New Fears

Today I ticked another box on the long list of things that humans can be afraid of.

‘Great white sharks’ was checked when I was eight and watched Jaws for the first time at my aunt’s house, ‘my body’ was checked when I tried on prom dresses in high school and realized how awkwardly they fit over pudge, and ‘love’ was checked and unchecked and checked again when I slipped headlong into another something punctuated with far too many plans and far too many careless goodbyes.

Today, I ticked off a box I didn’t even know was one.

It happened with a phone call, just a simple call from a man in New York City who had received the wrong shipment. Sirens echoed behind him, and in an instant, I stopped hearing his voice, stopped noticing if he even had the accent. Through that palm-shaped receiver I saw streets and cities, the busy rushing of career men and women down the sidewalks, the honks of taxis and the clicking pawls of bicycles lit up beneath Times Square. For a moment, I wanted to be him, that man in some business tucked in some New York nook, attempting to live in a city that knows how to do little else but live and die loudly. I wanted to pick up his newspapers, say hello to his neighbors, and get caught up in the lights that he somehow managed to sleep through at night. I wanted to live his mundane, which seemed far more exciting than my own.

It hit me all at once how afraid I am of living a small life, of waking up every day to a routine I’m ashamed of, of one day looking back and seeing how much potential I let atrophy, how many places I left untouched, not because I had no options, but because I did nothing.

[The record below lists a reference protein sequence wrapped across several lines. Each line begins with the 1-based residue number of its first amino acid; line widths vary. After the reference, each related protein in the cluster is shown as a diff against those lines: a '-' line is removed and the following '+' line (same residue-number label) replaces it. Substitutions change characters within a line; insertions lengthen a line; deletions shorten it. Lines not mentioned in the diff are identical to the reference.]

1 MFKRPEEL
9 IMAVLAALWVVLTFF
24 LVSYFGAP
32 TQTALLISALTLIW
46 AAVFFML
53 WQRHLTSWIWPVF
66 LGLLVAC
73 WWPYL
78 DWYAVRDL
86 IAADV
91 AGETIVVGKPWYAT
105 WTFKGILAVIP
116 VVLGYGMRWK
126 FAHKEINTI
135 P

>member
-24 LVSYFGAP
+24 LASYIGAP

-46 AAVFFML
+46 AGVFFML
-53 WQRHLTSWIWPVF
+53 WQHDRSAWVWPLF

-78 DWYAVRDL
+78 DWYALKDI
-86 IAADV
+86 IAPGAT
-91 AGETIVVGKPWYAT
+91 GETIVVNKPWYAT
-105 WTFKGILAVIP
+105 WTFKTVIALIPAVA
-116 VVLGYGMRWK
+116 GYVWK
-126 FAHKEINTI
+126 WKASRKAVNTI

Today I ticked off another box: ‘not doing everything I’ve dreamed of doing.’

That scares me more than I care to say.

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2 comments

  1. Today I read about Russel Stover Chocolates…about the history and part of the process. How people have been doing this for generations. About how nice it would be if my family was generation upon generations of chocolate makers.

    I knew in an instant that I would not be content. I would look upon it as being “sidelined”.

    The end of this great story of God’s children is already known The adversary already knows he will lose. Be defeated.

    It is a numbers game. How many people can he destroy while the earth stands? How many ways are there to BE destroyed and allow others to be destroyed?

    Doing nothing save existing…seems an efficient way of ensuring our own destruction. Ignoring the plight of others. Wearing the blinders. Eat sleep work. Ignore. Exist but not live.

    Ari…I know whereof you speak.

    “Faith in Christ is inextricably tied to, and results in, hope in Christ for our redemption and exaltation. And assurance and hope make it possible for us to walk to the edge of the light and take a few steps into the darkness—expecting and trusting the light to move and illuminate the way. 2 The combination of assurance and hope initiates action in the present.

    Faith as the evidence of things not seen looks to the past and confirms our trust in God and our confidence in the truthfulness of things not seen. We stepped into the darkness with assurance and hope, and we received evidence and confirmation as the light in fact moved and provided the illumination we needed. The witness we obtained after the trial of our faith (see Ether 12:6) is evidence that enlarges and strengthens our assurance.

    Assurance, action, and evidence influence each other in an ongoing process. This helix is like a coil, and as it spirals upward it expands and widens. These three elements of faith—assurance, action, and evidence—are not separate and discrete; rather, they are interrelated and continuous and cycle upward. And the faith that fuels this ongoing process develops, evolves, and changes. As we again turn and face forward toward an uncertain future, assurance leads to action and produces evidence, which further increases assurance. Our confidence waxes stronger, line upon line, precept upon precept, here a little and there a little.” Seek Learning By Faith by Elder David A. Bednar